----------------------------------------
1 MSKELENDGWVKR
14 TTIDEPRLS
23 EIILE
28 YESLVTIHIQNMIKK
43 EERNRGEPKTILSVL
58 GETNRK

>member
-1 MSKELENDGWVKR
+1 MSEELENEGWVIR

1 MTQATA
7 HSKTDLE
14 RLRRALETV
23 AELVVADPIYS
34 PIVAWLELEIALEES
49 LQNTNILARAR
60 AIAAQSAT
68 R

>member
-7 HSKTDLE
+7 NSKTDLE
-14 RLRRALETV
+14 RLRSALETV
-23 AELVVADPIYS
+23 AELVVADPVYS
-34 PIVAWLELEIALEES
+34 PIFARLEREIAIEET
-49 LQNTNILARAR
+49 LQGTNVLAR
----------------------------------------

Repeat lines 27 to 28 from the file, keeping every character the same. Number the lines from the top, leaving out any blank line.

-49 LQNTNILARAR
+49 LQGTNVLAR